Japan Today

The 51 busiest train stations in the world– All but 6 located in Japan

By Master Blaster

A couple of days ago, a graph surfaced online displaying some interesting statistics. It’s a bar chart of the busiest train stations in the world, measured by the number of people who pass through them each year.

Perhaps coming as no surprise to those who have experienced its mind-numbingly complex transport complexes, Japan tops the list. What is surprising is the degree to which Japan dominates this list, with all but six stations residing here, and about half of them in the Tokyo area alone.

The following are the five busiest train stations in the world.

#5 Yokohama Station (Kanagawa) – Approx. 760,000,000 people per year

Located in Yokohama city near the border of Kanagawa Prefecture and Tokyo, this was one one of Japan’s first great stations. A few moves and destruction caused by the Great Kanto Earthquake left it in its current location now.

The station is the nucleus to a vertically and horizontally sprawling commercial area hosting most if not all of Japan’s major chain stores like Takashimaya and Yodobashi Camera.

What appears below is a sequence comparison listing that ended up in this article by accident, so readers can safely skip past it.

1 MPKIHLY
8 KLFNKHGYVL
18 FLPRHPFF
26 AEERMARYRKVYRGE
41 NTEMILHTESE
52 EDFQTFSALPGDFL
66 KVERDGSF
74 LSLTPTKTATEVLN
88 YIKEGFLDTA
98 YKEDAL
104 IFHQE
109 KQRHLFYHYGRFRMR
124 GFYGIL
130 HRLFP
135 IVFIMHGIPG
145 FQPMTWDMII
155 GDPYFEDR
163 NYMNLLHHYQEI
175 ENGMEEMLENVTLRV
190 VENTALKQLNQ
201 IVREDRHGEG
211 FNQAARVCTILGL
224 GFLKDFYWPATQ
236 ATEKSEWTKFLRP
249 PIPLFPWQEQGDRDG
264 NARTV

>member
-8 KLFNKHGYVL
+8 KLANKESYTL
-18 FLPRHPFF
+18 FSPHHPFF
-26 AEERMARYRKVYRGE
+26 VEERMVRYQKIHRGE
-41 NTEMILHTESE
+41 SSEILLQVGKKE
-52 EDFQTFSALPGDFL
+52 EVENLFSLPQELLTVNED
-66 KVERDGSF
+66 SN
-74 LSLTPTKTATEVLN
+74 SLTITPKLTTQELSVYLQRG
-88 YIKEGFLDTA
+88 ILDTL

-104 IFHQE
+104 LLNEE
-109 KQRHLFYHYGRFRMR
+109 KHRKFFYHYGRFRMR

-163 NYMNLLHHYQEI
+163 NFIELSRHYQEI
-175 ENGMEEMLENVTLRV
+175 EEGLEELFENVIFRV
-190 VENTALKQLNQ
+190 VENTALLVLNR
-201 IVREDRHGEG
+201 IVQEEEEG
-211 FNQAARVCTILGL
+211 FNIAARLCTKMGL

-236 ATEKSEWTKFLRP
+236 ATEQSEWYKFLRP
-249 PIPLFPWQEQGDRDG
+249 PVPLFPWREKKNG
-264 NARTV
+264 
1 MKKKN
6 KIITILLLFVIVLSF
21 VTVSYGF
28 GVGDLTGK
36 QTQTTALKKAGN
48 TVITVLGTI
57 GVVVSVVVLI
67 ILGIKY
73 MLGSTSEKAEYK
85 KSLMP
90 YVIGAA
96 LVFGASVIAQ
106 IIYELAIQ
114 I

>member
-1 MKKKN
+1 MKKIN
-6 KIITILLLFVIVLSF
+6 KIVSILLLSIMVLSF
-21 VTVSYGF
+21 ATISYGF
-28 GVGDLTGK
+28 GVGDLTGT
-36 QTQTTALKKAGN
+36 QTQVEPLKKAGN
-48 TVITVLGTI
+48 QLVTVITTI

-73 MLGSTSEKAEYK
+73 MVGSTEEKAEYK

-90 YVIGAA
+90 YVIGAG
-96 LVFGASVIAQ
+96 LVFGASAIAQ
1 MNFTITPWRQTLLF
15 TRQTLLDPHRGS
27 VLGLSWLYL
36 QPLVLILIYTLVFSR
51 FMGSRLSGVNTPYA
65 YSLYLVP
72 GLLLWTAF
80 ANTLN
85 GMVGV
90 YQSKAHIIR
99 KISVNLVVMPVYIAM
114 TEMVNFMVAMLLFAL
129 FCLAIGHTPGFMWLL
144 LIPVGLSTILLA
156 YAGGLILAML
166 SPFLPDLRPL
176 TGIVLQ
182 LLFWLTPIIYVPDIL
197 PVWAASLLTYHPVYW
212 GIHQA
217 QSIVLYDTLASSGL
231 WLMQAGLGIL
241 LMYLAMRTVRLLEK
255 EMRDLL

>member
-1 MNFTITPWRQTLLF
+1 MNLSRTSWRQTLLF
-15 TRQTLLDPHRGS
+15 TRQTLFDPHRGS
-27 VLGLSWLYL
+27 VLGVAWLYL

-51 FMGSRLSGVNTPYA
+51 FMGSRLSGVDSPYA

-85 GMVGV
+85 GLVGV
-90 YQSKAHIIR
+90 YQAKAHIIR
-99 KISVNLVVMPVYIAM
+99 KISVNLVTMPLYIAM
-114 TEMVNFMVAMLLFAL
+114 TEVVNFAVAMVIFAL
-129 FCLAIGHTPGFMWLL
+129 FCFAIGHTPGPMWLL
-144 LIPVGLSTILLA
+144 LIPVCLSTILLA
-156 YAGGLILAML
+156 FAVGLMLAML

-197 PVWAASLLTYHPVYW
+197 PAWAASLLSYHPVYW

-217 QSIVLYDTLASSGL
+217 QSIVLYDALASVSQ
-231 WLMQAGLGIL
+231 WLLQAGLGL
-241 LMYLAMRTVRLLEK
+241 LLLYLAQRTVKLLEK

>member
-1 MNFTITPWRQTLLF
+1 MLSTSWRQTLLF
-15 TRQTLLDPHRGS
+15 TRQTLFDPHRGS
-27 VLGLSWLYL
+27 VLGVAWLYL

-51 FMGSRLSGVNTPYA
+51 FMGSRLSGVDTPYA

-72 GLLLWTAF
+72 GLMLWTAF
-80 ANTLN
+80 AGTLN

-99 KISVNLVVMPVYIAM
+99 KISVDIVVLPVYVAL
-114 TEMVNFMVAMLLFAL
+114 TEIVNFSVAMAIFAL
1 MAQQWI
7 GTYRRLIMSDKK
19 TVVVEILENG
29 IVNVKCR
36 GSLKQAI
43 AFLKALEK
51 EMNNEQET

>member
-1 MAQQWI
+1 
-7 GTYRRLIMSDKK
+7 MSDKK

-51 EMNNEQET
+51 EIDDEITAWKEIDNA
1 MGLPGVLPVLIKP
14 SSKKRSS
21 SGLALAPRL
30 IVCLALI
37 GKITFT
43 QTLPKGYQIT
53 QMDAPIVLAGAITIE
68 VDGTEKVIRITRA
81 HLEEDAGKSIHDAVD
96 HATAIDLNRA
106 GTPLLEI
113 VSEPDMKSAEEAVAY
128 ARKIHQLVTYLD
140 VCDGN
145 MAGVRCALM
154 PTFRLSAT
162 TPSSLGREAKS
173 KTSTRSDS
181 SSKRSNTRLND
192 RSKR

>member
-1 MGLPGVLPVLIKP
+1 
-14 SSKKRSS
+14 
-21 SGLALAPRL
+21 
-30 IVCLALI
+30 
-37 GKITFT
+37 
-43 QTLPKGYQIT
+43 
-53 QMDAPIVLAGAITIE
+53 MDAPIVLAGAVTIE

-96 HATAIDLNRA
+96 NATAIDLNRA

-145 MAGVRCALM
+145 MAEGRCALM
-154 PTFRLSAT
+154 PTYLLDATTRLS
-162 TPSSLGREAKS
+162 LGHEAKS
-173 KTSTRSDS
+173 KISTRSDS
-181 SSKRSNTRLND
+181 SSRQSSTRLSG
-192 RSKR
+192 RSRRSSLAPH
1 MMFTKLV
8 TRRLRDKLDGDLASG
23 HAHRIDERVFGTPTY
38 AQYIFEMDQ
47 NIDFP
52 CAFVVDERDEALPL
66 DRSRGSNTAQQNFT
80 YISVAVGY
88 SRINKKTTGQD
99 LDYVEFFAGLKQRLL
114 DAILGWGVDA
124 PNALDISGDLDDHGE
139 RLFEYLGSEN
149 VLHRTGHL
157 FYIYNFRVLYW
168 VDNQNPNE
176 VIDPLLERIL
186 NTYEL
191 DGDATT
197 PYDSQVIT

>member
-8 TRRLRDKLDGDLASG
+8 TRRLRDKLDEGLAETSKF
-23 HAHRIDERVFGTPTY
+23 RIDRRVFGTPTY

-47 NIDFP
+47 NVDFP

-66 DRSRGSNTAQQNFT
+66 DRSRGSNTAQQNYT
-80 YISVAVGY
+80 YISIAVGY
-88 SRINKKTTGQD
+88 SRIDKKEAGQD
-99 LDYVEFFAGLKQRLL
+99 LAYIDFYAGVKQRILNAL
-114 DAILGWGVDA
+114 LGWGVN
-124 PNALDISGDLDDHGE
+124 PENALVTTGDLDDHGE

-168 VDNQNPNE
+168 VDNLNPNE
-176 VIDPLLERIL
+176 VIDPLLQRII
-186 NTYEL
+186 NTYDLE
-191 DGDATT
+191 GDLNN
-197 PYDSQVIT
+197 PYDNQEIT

#4 Umeda Station (Osaka) – Approx. 820,000,000

As a resident of Osaka, this station is my own slice of nightmare. Every time I go there it tends to end with me huddled in a corner crying. This multilevel serpentine station hosts ever running rivers of people bumping into one another walking in every direction at the same time.

Remember one of those typical video game levels where you constantly walk through one door only to find yourself in the same room until you throw your controller at your little brother? It’s kind of like that.

#3 Ikebukuro Station (Tokyo) – Approx. 910,000,000

Located in the heart of Tokyo, it’s no wonder Ikebukuro station is so heavily used. As a result it’s home to a bevy of attractions like gourmet hotdogs, penguins on waterslides, alleged teenage girl viewing clubs, and the occasional Cornman sighting.

#2 Shibuya Station (Tokyo, Japan) – Approx. 1,090,000,000